Life, Gender, and the Pursuit of Happiness

This is the coming out story of our very own Kansas City chapter Vice President!

(Content warning: this post contains talk of deep depression and talk of self harm.)

Picking up a few paragraphs in…

I was always pretty smart. I did well in my classes. As in the ones I enjoyed, Bs in the ones not as much. I graduated from high school in the top 8% of my class of 340 people. I spent practically all of the free time my parents would allow writing programs and learning more about computers. I felt as if I was capable of doing anything I put my mind to.

I started at a community college my first year after high school, and after that moved to a school that was in state but far away. I needed to move away from home for a while. I was majoring in computer science (the obvious choice) and was doing very well. For a while anyway.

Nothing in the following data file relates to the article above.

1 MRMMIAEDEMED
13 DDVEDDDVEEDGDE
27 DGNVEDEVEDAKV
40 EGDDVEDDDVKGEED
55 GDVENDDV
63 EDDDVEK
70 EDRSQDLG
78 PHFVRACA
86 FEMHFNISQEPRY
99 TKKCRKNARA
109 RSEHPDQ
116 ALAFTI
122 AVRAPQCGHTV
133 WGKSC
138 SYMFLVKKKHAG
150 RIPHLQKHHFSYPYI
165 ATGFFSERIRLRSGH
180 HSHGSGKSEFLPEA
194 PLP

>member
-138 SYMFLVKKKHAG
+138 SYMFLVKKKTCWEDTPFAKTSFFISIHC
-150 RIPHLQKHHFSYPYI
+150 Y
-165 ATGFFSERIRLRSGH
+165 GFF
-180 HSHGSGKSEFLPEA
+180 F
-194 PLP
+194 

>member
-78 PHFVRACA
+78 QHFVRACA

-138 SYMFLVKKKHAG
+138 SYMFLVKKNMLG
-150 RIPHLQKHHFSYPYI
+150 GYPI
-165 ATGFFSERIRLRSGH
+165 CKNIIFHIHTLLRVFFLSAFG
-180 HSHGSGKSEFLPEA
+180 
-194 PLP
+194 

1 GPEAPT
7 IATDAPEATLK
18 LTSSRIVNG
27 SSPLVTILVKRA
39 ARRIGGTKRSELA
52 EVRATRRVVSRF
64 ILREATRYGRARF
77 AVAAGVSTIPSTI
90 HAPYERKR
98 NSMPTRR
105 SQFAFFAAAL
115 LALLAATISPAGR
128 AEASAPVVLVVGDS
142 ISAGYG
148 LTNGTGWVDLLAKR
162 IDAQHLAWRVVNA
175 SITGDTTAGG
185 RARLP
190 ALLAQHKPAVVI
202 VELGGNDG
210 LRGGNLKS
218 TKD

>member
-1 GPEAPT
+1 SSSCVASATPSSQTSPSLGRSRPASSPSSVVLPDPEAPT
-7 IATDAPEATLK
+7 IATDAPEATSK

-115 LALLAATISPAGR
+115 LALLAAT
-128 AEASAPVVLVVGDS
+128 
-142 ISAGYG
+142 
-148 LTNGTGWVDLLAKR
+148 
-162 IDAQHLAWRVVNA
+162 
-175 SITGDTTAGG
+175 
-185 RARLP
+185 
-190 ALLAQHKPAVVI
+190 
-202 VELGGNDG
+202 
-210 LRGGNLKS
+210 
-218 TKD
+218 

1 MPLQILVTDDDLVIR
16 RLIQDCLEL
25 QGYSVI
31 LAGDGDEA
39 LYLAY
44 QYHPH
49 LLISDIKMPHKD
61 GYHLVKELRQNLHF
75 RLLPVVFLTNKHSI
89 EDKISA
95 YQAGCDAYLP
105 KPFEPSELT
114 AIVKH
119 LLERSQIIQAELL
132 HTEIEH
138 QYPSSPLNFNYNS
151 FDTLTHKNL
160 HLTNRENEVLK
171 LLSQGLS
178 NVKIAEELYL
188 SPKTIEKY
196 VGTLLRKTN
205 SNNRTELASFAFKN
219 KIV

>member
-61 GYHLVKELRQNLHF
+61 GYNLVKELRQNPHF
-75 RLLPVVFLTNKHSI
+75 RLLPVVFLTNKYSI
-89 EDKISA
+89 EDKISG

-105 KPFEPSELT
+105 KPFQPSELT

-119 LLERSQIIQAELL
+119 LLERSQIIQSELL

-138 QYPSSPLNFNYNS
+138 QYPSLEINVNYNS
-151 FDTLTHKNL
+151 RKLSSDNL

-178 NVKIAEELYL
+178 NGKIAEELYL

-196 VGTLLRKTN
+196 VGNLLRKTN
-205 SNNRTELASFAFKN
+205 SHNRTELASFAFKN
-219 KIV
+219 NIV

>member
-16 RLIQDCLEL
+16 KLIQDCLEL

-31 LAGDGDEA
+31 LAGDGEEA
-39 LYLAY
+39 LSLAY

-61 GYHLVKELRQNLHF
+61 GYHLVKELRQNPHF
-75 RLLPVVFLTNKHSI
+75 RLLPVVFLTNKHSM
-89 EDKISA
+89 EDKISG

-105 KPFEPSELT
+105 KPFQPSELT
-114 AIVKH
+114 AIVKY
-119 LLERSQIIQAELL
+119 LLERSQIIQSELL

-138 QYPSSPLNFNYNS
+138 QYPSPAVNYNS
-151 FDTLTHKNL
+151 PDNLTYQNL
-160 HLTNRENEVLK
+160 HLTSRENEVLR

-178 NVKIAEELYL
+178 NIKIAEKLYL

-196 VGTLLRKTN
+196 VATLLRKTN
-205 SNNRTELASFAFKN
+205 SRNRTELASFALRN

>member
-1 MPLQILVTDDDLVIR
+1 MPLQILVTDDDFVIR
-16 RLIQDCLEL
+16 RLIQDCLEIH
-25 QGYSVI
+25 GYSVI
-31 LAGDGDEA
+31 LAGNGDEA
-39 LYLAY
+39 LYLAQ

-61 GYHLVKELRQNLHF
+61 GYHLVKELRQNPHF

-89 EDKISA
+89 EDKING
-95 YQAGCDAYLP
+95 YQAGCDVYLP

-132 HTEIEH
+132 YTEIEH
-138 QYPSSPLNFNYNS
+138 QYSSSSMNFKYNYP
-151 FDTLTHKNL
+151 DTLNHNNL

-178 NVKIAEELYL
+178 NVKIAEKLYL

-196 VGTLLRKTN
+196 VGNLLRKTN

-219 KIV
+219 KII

There was a problem. For as long as I could remember, this problem plagued my mind in some fashion or another. Depression. This feeling of life being awful. The feeling that I was awful. I hated it. The more time went on though, the more the depression soaked into my life. It stems back as far as I can remember — all the way back to kindergarten. I had many times in high school where I hated my life and really couldn’t stand it. It got worse in college. By the fifth semester, depression was so bad that I didn’t have the energy to go to class, and learning was impossible. My brain had basically shut off by that point. I couldn’t think straight. I was chronically unmotivated to do anything, often including eating. Those computer projects I loved hadn’t been touched in years. My passions were gone, and basically any form of existence I had known was gone too. I really wanted to die. I finally dropped out of college to try to save my falling 1.9 GPA before it got worse.

Read the rest of Sarah’s beautiful and inspirational story here.

 

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